What is the best crossplatform Dev tool?

Discussion in 'General Mac Discussion' started by Flynnstone, May 20, 2003.

  1. Flynnstone macrumors 65816

    Flynnstone

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    #1
    What is the best crossplatform development tools for developing for OS X and Windows?
    I really like the idea of Project builder and Cocoa. But how do I move a Cocoa App to run on Windows?
    The only tool that I know of is RealBasic. It targets OS X, OS 9 and Windows. This is good, but Basic sucks !
    I would like a good C, C++ and Pascal RAD tool. It seems like every thing is 2/3 of the solution. Borland Delphi/Kylix supports Linux and Windows, but not OS X. There are others, but they don't appear to be RAD tools.
    What I think Apple needs to do is to have a way of porting Project Builder and Objective C to Windows. Even if it was heavily thunked, thats OK. There appears to be no good tool to support OS X and Windows.
    Anyone have any pointers? Ideas? Agreement ?
     
  2. janey macrumors 603

    janey

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    #2
    Re: What is the best crossplatform Dev tool?

    First of all if you were a developer in the first place you'd know that Cocoa is a framework only found in OS X so you can't have any cocoa apps in windows.
    Microsoft has their whole entire Visual Studio package which is somewhat similar to Project Builder, however it's a Windows only thing (obviously and it's also $$$) and Microsoft prefers C++, C#, Java and god knows what else to write apps for Windows so there's no way that a programming lang like objective c would get its own little Mac-like compiler and stuff for windows.
    If you're looking to write apps that work on both platforms, it's a good idea to write them in Java since it kinda works on both platforms.
     
  3. szark macrumors 68030

    szark

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    #3
    You might look into CodeWarrior. I've never used it but it's supposed to be good for cross-platform development.

    Also, there are many good Java development environments.
     
  4. zmarc macrumors newbie

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    #4
    Re: What is the best crossplatform Dev tool?

    If you think BASIC sucks, you obviously haven't actually tried REALbasic. It's a fully object-oriented, modern language with almost all the features of C++ without the headaches (i.e., memory management). REALbasic uses some of the same syntax as BASIC of old, but that's about it. You really should give it a try. It's not perfect, but it gets better with every release, and it's by far the fastest development environment I know. And unlike Java, the interface you build for each platform is truly native to that platform.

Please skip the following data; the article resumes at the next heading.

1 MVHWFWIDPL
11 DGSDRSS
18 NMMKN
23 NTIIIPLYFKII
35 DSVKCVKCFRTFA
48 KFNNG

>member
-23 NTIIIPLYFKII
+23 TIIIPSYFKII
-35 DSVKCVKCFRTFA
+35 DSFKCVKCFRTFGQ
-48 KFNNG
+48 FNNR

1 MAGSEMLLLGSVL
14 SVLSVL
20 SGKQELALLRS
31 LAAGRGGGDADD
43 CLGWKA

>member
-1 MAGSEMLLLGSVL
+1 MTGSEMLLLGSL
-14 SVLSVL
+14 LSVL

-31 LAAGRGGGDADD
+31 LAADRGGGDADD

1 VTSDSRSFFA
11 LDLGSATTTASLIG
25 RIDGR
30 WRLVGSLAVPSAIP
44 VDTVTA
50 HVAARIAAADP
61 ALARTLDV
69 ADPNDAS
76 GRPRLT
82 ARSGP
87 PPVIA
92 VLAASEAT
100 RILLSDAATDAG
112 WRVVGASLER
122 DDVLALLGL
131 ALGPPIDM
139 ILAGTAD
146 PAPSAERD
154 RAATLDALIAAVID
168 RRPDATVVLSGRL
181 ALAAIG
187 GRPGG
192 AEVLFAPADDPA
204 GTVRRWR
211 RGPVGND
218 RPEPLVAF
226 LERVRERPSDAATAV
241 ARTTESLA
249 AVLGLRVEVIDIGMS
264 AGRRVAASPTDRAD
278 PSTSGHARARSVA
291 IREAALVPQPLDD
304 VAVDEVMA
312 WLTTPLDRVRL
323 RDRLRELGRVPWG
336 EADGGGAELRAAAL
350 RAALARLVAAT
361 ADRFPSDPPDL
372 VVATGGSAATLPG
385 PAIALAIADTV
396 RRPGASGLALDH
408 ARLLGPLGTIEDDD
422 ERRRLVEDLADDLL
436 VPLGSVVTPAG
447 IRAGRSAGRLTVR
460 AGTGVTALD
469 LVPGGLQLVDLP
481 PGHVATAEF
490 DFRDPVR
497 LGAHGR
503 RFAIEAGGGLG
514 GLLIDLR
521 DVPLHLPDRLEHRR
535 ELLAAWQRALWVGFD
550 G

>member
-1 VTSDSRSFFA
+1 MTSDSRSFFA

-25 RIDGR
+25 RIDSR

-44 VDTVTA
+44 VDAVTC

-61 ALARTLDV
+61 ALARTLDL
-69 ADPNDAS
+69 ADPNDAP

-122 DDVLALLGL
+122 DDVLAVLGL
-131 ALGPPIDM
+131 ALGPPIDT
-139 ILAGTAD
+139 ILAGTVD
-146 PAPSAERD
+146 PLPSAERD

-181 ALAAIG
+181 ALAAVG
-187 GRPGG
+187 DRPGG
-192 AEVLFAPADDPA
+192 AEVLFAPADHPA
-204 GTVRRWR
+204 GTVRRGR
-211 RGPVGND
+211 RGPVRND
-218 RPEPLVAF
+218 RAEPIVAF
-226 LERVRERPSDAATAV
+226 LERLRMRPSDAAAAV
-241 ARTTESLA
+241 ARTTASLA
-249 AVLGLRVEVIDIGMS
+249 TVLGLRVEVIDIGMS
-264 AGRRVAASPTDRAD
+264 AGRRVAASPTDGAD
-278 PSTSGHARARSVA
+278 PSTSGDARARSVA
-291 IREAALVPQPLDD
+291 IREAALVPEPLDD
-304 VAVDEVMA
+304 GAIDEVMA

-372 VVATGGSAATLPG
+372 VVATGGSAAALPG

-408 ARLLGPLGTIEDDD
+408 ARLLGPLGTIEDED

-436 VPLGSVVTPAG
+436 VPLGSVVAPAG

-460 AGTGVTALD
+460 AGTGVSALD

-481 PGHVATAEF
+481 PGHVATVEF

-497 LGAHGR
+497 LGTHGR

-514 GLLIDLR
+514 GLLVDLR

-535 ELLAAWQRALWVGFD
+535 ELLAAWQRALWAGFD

Of course I am biased: I'm the publisher of REALbasic Developer magazine! I also write the REALbasic University tutorial column on Applelinks. Both are good places to go if you'd like to learn more about REALbasic.

    -- Marc

    http://www.rbdeveloper.com
    http://www.applelinks.com/rbu/
     
  5. maradong macrumors 65816

    maradong

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    #5
    why aren t you using java ?
    if you already know c , the synax is easy to learn....
     
  6. X-Baz macrumors member

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    Leeds, England
    #6
    Re: Re: What is the best crossplatform Dev tool?

    Actually Cocoa is just the latest version of the NextStep/OpenStep libraries, which have been available for Windows for years. Next/Apple pulled them when development started on OSX though, but there's no reason why they couldn't release them again. There is a copy, called GNUStep, which is open-source - it's for Unix/Linux but I heard about a project to port it to Windows as well - apparently it's "reasonably" source code compliant with Cocoa.
    However, for "proper" applications, your best bet is Java, which is finally hitting the point where it produce decent cross-platform apps. For little utilities and so on, I've just discovered Runtime Revolution, which is a scripting/hypercard type thing, which looks great for small stuff (but a nightmare for anything big).
     
  7. Taft macrumors 65816

    Taft

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    #7
    Re: Re: What is the best crossplatform Dev tool?

    Thats a great little discussion (*ahem* condescending? First of all, are YOU a developer?), but its completely irrelevant to the topic on hand. Of course Cocoa is available only on OS X and MFC was only available on Windose...that doesn't matter. There are still great crossplatform tools out there.